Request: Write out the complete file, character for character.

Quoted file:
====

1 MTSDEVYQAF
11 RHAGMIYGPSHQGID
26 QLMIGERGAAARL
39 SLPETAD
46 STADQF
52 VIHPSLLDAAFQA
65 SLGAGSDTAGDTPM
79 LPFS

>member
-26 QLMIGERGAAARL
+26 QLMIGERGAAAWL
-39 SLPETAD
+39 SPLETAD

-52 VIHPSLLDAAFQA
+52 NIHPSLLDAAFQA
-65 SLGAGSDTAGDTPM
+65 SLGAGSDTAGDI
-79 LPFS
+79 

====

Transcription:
1 MTSDEVYQAF
11 RHAGMIYGPSHQGID
26 QLMIGERGAAARL
39 SLPETAD
46 STADQF
52 VIHPSLLDAAFQA
65 SLGAGSDTAGDTPM
79 LPFS

>member
-26 QLMIGERGAAARL
+26 QLMIGERGAAAWL
-39 SLPETAD
+39 SPLETAD

-52 VIHPSLLDAAFQA
+52 NIHPSLLDAAFQA
-65 SLGAGSDTAGDTPM
+65 SLGAGSDTAGDI
-79 LPFS
+79 